Thanks to CuriosityStream for supporting PBS Digital Studios. What color is ice? Snow is made of ice, and it’s white. The ice most of us get out of our freezer is clear or cloudy. But glacier ice is different. It’s blue. But a blue you’ve never seen before. Until today. [MUSIC] Glacier ice may be the most beautiful blue in all of nature. Today, we’re going inside a glacier, to find out what makes this curious color. [MUSIC] I’d seen pictures of blue glacier ice before, but they didn’t do any justice to actually being there. This is an ice cave. It’s a cavity formed underneath tons of ice. Which means it’s the perfect place for us to figure out why ice is blue. [MUSIC] Look at that incredible blue. The sky is blue because light hitting the atmosphere is scattered and blue light is scattered predominantly, down into our eyes. But glacier ice is blue for a completely different reason. A much cooler one. Snow is also made of ice, and it’s definitely not blue.
Though it can be yellow. A single snowflake, viewed up close, is actually clear. But when snow piles up, it’s mostly air, and when light hits those air pockets, the faces of ice crystals act like a bazillion tiny little mirrors that scatter the full spectrum, white light, in every direction. Glacier ice begins its life as snow, but year after year, it’s squeezed by so much weight, the air bubbles between the crystals disappear. And without those air bubbles, white light isn’t scattered. But still, even a block of ultra-pure ice doesn’t show any color. It’s only when light travels deep into the glacier that the ice it can work its physics magic. Inside a glacier, the water molecules in ice are actually absorbing all light that isn’t glacier blue. And to understand how this works, we need to explore three ideas: wavelengths, frequencies, and overtones. Because light always travels at the same speed, the wavelength of light also tells us its frequency, the number of waves that cross a point in a certain time. Violet light? High frequency.
Red light? Lower frequency. It’s similar to how we think of sound waves: Higher frequencies [sound] and lower frequencies. [sound] Now you might not know this, but water molecules, even in ice, can vibrate, sorta like the atoms are connected by little springs. But like atomic pendulums, these littie springs only vibrate at a certain special frequency. If light at this special frequency comes along, if it’s in sync with the jiggling atomic spring, the molecule absorbs that energy and keeps vibrating, and that frequency–or color–of light is subtracted from the rest. Light that isn’t the right frequency passes right through. The thing is, a water molecule’s favorite vibration frequency is outside of the visible range.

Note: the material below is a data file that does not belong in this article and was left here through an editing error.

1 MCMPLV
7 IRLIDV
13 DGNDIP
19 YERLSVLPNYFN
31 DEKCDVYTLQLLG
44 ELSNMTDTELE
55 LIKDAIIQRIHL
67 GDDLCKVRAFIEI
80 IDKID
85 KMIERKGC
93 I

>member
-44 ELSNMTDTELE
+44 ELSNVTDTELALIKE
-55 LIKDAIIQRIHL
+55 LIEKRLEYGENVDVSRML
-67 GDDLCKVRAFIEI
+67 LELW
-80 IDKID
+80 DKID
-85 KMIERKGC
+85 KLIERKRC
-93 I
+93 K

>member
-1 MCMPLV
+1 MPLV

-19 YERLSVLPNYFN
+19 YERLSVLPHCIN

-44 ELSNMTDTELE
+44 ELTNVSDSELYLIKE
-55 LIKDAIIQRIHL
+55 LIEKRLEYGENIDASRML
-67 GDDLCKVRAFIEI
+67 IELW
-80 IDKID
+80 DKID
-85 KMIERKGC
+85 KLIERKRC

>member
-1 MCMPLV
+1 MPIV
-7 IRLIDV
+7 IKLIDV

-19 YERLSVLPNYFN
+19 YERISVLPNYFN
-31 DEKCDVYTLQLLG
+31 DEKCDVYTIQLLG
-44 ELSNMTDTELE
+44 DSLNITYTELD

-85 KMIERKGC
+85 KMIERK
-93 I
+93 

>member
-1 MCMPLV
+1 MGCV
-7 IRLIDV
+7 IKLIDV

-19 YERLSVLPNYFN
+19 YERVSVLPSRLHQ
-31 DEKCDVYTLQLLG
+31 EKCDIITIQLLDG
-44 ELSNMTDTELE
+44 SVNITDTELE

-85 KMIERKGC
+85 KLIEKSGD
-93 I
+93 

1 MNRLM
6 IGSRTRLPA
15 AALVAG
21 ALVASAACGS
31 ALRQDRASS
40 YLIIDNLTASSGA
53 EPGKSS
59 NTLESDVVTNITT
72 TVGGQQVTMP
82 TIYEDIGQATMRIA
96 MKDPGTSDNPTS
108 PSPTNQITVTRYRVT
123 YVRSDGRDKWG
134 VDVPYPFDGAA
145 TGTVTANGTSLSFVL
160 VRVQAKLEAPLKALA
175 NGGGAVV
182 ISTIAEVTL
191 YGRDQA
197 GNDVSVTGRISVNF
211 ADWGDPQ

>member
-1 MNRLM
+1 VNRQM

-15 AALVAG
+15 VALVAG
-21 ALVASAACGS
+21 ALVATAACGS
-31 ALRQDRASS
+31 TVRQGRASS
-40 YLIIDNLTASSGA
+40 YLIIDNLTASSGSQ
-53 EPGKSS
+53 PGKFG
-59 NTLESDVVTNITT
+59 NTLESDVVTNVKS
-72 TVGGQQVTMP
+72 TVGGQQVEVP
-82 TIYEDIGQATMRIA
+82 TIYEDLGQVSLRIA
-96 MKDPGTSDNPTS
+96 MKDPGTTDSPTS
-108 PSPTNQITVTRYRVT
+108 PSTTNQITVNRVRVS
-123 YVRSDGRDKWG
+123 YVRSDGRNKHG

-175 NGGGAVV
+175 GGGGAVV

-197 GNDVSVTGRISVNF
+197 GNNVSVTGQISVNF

So how can it have any effect on the colors we see? We can explain with some music. This is the A-string on a guitar [beat]. It’s tuned so that it vibrates back and forth 110 times per second, or 110 Hz. But we don’t just hear the 110 Hz sound when it’s played. We also hear “overtones”. A whole series of higher frequencies that depend on the instrument, how the string is plucked, a whole bunch of things that make a note on an instrument sound unique. The vibrations in water molecules can also be excited by “light wave overtones”: This light wave overtone has a higher frequency. Not every wave syncs up with water’s vibration, but some do, and they get absorbed. For solid water, one of those absorbed overtones sits right in the red/orange part of the spectrum.
When white light from the sun passes through the glacier, the red and orange frequencies are just right to be absorbed by the water molecules. They start vibrating. And what’s left when all the other light frequencies have passed through, is this beautiful blue color. That red and orange light isn’t absorbed very strongly, So it takes many many feet of ice to achieve this effect. That’s it: White light, minus red-orange light leaves us with this. Brilliant, blue ice! Sadly, ice like this is disappearing. This cave in Alaska will be gone within a couple years as the glacier melts and recedes up the mountain. Color in nature arises in many different ways, from the blue sky to butterfly wings, but this might be the only example where color comes from vibrations.
Clear liquid water absorbs sunlight in much the same way, and when you consider that about 70% of Earth’s surface is water, these good vibrations are the very reason our planet is a pale blue dot. Or maybe it’s a minus red dot. That’s the physics that makes a place like this so beautiful, and it’s hard to be blue with science that cool. Stay curious. Big thanks to CuriosityStream for supporting PBS Digital Studios. CuriosityStream is a subscription streaming service. They offer documentaries and nonfiction titles from some of the world’s best filmmakers, including some exclusive originals.
You can watch “Ancient Earth” a CuriosityStream original that shows what we think the world was like in the Permian, Triassic, Cretaceous, all the best eras. You can get unlimited access today. For our audience the first two months are free if you sign up at curiositystream dot com, slash smart. Use the promo code smart during the signup process. We’ll see you next week. Hey, before you click away, freeze! And check out this other video we made in Alaska about why glaciers move. It’s cool. I’m out of ice puns, sorry.